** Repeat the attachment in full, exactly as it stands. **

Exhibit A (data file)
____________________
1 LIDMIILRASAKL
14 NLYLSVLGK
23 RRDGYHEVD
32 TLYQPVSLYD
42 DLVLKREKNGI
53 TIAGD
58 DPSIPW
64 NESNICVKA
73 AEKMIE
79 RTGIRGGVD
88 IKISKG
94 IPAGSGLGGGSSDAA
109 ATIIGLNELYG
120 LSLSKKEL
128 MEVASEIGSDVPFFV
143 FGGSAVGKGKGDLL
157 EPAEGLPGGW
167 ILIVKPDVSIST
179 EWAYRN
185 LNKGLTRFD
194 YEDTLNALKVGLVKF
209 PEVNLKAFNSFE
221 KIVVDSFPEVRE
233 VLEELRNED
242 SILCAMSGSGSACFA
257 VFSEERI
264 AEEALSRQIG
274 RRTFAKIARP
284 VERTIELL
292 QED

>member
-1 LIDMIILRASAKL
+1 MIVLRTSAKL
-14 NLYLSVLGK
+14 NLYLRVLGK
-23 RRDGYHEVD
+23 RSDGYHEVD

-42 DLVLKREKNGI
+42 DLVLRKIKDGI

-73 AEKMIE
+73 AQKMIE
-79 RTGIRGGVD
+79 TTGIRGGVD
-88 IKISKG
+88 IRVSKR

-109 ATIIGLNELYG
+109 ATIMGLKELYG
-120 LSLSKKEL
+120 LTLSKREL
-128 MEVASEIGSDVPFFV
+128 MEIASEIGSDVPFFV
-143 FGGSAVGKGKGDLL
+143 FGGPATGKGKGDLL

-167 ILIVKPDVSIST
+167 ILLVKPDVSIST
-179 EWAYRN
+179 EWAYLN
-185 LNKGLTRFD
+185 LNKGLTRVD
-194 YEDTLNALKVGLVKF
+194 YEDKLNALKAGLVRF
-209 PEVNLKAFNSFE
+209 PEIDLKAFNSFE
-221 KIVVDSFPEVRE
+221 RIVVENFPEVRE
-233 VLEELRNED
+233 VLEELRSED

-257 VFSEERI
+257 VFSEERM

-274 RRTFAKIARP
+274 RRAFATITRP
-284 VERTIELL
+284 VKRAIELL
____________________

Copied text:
1 LIDMIILRASAKL
14 NLYLSVLGK
23 RRDGYHEVD
32 TLYQPVSLYD
42 DLVLKREKNGI
53 TIAGD
58 DPSIPW
64 NESNICVKA
73 AEKMIE
79 RTGIRGGVD
88 IKISKG
94 IPAGSGLGGGSSDAA
109 ATIIGLNELYG
120 LSLSKKEL
128 MEVASEIGSDVPFFV
143 FGGSAVGKGKGDLL
157 EPAEGLPGGW
167 ILIVKPDVSIST
179 EWAYRN
185 LNKGLTRFD
194 YEDTLNALKVGLVKF
209 PEVNLKAFNSFE
221 KIVVDSFPEVRE
233 VLEELRNED
242 SILCAMSGSGSACFA
257 VFSEERI
264 AEEALSRQIG
274 RRTFAKIARP
284 VERTIELL
292 QED

>member
-1 LIDMIILRASAKL
+1 MIVLRTSAKL
-14 NLYLSVLGK
+14 NLYLRVLGK
-23 RRDGYHEVD
+23 RSDGYHEVD

-42 DLVLKREKNGI
+42 DLVLRKIKDGI

-73 AEKMIE
+73 AQKMIE
-79 RTGIRGGVD
+79 TTGIRGGVD
-88 IKISKG
+88 IRVSKR

-109 ATIIGLNELYG
+109 ATIMGLKELYG
-120 LSLSKKEL
+120 LTLSKREL
-128 MEVASEIGSDVPFFV
+128 MEIASEIGSDVPFFV
-143 FGGSAVGKGKGDLL
+143 FGGPATGKGKGDLL

-167 ILIVKPDVSIST
+167 ILLVKPDVSIST
-179 EWAYRN
+179 EWAYLN
-185 LNKGLTRFD
+185 LNKGLTRVD
-194 YEDTLNALKVGLVKF
+194 YEDKLNALKAGLVRF
-209 PEVNLKAFNSFE
+209 PEIDLKAFNSFE
-221 KIVVDSFPEVRE
+221 RIVVENFPEVRE
-233 VLEELRNED
+233 VLEELRSED

-257 VFSEERI
+257 VFSEERM

-274 RRTFAKIARP
+274 RRAFATITRP
-284 VERTIELL
+284 VKRAIELL